For 35 years the federal Clean Water Act had properly governed the use of forest roads. That is, until the 9th U.S. Circuit Court of Appeals coughed up a bizarre ruling in 2011. A three-judge panel for the San Francisco court ruled that water runoff from forest roads must be regulated the same as runoff from factories, industrial parking lots and even sewage treatment plants. That meant forestland owners and logging companies would have to go through the lengthy and costly process of obtaining pollution discharge permits.Northwest politicians — Republicans and Democrats alike — understandably responded with outrage.
Fortunately, this contentious issue was set back upon its logical path Wednesday by the U.S. Supreme Court, which reversed the lower court ruling. Forest roads will be managed as "non-point sources," as they were for three-plus decades under the Clean Water Act.
It's important to understand the breadth of opposition to the 9th Circuit Court's misguided ruling two years ago. As we pointed out in an editorial last year, 45 House Republicans, 17 House Democrats and President Barack Obama had supported the traditional forest roads regulations.
Among those were a Republican congresswoman from Camas, Jaime Herrera Beutler, and a Democratic congressman from Oregon, Kurt Schrader. Both had led the timber industry's cause as it advanced to the highest court in the land. And now both are vowing to pass legislation that will leave no doubt about governing runoff on forest roads. Herrera Beutler said last week in a written statement: "Until we've put clear protections into law, forest roads are still susceptible to job-killing federal regulations that simply aren't necessary to protect our forests and waterways."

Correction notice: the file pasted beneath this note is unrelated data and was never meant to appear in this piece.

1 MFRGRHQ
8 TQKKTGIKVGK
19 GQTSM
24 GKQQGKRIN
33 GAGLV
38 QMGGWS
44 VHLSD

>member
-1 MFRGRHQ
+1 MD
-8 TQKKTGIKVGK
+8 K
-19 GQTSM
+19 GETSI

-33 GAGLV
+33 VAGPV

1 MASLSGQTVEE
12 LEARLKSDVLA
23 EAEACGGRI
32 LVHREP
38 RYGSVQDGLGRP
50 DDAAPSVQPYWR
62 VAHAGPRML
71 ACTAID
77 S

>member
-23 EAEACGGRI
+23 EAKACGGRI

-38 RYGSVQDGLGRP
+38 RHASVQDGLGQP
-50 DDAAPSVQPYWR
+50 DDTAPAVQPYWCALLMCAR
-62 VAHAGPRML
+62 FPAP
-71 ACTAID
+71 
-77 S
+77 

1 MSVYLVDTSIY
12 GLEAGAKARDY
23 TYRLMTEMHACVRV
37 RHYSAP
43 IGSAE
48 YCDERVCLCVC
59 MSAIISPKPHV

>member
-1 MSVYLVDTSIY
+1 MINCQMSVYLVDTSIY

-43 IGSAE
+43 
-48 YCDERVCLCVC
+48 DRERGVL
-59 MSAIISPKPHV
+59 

Schrader added: "The next step in the process is for Congress to affirm (Wednesday's) ruling with legislation … to provide that certainty for our state and local governments as well as our private forest landowners."
The urgency driving their shared quest for formal legislation is well founded. Conservation groups have said they will continue pushing for federal authorities to more closely regulate muddy logging roads. One lawsuit filed by the Northwest Environmental Defense Center claims water running on logging roads pollutes salmon streams. But that doesn't square with research that had guided 35 years of federal policy.
Last year, Herrera Beutler said the 9th Circuit Court's ruling would cost forest and related industries in the Northwest up to $883 million per year. Timber industries provide 110,300 jobs in Washington state and pump $4.9 billion annually into the national economy. And if the Supreme Court hadn't reversed the lower court, 10 years would be needed to process 400,000 permits that would've been needed on public lands, with a similar regulatory burden confronting private landowners.
This dispute isn't over. But at least the Supreme Court has returned some common sense to the debate.